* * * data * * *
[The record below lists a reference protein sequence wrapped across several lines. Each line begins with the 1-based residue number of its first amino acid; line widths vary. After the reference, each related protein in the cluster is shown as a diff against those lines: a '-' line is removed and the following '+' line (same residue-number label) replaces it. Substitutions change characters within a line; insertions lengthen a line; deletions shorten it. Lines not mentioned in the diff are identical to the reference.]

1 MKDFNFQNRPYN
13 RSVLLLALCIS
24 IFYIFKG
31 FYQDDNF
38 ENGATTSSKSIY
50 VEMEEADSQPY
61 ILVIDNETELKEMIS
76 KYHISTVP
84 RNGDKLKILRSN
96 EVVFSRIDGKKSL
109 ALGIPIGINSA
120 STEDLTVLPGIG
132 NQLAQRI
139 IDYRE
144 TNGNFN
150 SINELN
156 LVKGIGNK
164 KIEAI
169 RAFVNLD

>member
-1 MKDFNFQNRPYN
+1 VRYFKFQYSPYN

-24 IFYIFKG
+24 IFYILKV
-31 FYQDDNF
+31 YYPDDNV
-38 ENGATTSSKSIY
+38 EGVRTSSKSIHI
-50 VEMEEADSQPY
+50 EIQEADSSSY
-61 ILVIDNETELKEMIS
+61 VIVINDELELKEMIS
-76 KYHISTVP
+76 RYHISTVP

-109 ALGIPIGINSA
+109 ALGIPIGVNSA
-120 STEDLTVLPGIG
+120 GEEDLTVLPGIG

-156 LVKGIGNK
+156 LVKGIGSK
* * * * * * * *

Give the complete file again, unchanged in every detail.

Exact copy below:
[The record below lists a reference protein sequence wrapped across several lines. Each line begins with the 1-based residue number of its first amino acid; line widths vary. After the reference, each related protein in the cluster is shown as a diff against those lines: a '-' line is removed and the following '+' line (same residue-number label) replaces it. Substitutions change characters within a line; insertions lengthen a line; deletions shorten it. Lines not mentioned in the diff are identical to the reference.]

1 MKDFNFQNRPYN
13 RSVLLLALCIS
24 IFYIFKG
31 FYQDDNF
38 ENGATTSSKSIY
50 VEMEEADSQPY
61 ILVIDNETELKEMIS
76 KYHISTVP
84 RNGDKLKILRSN
96 EVVFSRIDGKKSL
109 ALGIPIGINSA
120 STEDLTVLPGIG
132 NQLAQRI
139 IDYRE
144 TNGNFN
150 SINELN
156 LVKGIGNK
164 KIEAI
169 RAFVNLD

>member
-1 MKDFNFQNRPYN
+1 VRYFKFQYSPYN

-24 IFYIFKG
+24 IFYILKV
-31 FYQDDNF
+31 YYPDDNV
-38 ENGATTSSKSIY
+38 EGVRTSSKSIHI
-50 VEMEEADSQPY
+50 EIQEADSSSY
-61 ILVIDNETELKEMIS
+61 VIVINDELELKEMIS
-76 KYHISTVP
+76 RYHISTVP

-109 ALGIPIGINSA
+109 ALGIPIGVNSA
-120 STEDLTVLPGIG
+120 GEEDLTVLPGIG

-156 LVKGIGNK
+156 LVKGIGSK